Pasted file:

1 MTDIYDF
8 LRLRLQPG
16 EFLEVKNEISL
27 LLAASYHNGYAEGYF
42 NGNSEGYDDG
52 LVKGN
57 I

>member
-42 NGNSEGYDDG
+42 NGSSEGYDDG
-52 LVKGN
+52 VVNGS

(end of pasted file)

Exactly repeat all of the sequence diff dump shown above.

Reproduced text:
1 MTDIYDF
8 LRLRLQPG
16 EFLEVKNEISL
27 LLAASYHNGYAEGYF
42 NGNSEGYDDG
52 LVKGN
57 I

>member
-42 NGNSEGYDDG
+42 NGSSEGYDDG
-52 LVKGN
+52 VVNGS